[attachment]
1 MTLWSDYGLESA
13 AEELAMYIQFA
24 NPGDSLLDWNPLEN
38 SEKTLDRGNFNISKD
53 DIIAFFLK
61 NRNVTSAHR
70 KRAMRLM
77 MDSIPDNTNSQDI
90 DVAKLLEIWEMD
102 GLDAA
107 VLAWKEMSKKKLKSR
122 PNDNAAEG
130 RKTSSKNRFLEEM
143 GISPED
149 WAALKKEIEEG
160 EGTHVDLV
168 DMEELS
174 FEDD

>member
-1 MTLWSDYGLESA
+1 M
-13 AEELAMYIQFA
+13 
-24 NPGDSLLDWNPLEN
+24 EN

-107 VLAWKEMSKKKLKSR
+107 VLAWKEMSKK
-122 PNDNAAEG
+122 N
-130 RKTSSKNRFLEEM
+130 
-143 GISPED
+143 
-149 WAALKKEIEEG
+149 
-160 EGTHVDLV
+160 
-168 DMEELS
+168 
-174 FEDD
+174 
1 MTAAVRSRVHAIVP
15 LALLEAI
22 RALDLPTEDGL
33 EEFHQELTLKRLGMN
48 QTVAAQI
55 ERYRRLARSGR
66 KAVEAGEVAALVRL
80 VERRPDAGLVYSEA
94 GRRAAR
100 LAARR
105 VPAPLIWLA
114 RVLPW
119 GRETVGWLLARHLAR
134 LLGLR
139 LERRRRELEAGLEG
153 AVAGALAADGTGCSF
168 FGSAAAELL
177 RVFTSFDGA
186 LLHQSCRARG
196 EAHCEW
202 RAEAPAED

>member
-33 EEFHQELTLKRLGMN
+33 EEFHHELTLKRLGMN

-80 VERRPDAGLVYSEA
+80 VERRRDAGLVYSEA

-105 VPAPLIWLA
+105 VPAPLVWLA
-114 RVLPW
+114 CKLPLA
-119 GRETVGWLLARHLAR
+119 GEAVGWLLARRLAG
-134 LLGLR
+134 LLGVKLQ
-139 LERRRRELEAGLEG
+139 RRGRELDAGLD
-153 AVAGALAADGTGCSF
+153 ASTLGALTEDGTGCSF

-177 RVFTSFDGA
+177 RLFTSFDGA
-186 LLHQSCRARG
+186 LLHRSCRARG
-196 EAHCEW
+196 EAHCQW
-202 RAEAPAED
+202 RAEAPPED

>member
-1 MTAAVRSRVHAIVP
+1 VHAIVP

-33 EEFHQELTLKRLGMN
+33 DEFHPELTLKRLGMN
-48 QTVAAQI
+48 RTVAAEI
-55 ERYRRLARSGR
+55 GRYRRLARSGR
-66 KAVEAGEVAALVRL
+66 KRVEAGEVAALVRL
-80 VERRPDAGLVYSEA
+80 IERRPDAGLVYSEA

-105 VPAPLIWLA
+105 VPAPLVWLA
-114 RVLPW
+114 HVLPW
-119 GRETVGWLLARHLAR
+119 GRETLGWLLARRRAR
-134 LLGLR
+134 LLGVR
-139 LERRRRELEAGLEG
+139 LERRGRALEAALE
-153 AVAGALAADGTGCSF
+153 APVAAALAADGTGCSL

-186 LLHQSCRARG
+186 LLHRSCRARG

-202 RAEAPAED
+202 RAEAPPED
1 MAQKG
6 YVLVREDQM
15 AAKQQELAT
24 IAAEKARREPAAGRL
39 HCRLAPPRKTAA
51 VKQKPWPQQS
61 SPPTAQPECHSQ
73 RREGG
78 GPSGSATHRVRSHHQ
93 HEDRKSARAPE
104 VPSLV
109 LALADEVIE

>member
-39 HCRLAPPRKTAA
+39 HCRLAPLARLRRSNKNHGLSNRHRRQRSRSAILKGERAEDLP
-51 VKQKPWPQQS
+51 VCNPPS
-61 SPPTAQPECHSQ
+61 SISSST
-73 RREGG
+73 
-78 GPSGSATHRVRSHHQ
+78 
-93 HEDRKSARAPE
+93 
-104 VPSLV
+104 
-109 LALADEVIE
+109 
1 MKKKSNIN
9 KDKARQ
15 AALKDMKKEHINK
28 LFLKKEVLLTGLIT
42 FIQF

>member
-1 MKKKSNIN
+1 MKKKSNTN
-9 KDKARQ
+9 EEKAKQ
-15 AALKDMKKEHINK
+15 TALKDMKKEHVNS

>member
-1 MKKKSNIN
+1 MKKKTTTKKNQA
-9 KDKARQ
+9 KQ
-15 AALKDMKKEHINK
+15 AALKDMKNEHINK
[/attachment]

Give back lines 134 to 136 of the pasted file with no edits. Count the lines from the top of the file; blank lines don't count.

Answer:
-61 SPPTAQPECHSQ
+61 SISSST
-73 RREGG